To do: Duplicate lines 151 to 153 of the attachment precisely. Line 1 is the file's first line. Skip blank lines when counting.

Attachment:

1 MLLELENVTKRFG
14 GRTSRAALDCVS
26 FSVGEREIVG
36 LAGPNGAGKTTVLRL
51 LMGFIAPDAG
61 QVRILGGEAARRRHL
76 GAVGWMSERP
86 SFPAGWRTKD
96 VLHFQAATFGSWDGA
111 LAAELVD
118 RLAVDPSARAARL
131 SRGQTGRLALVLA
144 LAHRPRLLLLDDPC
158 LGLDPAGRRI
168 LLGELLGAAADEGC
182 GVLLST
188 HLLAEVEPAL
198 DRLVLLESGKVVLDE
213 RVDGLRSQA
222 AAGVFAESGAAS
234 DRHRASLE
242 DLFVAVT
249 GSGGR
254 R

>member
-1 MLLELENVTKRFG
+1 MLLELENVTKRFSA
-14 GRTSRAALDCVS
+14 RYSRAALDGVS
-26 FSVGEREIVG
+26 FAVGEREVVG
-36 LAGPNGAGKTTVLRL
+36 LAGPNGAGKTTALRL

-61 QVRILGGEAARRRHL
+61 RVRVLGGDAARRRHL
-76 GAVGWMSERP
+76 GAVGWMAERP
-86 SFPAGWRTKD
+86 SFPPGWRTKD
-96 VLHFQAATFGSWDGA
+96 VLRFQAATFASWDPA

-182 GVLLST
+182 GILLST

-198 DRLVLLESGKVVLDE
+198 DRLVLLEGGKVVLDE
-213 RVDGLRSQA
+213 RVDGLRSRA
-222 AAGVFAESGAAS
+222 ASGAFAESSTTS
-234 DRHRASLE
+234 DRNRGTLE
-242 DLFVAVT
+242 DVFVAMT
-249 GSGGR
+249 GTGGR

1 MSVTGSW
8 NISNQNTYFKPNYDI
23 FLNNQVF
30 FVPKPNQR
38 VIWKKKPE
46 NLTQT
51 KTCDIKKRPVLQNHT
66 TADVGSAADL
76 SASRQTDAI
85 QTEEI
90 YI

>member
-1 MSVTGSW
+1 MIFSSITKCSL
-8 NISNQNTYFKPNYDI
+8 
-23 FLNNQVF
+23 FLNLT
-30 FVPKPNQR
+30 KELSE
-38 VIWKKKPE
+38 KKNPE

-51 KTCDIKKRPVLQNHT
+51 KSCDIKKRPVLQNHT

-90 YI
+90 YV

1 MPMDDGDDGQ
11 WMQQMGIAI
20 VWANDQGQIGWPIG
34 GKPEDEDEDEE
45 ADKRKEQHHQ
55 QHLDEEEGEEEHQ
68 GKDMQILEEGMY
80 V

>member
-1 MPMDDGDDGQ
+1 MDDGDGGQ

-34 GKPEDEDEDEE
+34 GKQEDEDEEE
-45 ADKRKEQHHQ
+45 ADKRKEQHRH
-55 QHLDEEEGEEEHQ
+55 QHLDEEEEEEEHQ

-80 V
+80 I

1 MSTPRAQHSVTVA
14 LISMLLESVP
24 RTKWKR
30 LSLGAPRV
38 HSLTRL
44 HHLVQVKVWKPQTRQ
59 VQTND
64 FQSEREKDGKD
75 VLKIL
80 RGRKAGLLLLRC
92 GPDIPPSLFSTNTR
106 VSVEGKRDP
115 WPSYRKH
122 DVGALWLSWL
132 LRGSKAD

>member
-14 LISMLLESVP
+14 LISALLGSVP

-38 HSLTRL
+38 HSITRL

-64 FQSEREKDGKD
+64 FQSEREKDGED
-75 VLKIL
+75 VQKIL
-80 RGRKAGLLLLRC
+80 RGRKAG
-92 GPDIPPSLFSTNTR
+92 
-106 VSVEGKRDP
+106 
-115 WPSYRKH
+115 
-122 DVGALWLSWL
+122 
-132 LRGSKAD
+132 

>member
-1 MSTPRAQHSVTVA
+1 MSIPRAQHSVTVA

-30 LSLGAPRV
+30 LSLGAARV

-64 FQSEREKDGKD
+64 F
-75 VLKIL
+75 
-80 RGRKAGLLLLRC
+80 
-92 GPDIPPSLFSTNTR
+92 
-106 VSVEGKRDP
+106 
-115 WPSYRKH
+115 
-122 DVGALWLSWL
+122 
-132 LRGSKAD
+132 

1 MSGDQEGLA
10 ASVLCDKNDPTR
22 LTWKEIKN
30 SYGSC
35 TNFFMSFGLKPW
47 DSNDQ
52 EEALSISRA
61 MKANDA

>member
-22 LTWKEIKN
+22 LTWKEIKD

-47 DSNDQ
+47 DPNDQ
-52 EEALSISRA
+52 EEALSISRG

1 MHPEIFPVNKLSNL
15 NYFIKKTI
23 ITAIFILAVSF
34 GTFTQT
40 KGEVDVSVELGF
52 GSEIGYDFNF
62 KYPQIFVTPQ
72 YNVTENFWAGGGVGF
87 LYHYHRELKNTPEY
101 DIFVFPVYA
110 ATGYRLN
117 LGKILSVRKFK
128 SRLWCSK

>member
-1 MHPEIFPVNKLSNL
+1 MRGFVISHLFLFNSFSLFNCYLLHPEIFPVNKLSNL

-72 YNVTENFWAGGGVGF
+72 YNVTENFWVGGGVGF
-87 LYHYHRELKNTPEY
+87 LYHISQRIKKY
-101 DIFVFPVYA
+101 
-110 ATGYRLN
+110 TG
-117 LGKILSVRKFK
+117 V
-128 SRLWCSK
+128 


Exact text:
+106 
-115 WPSYRKH
+115 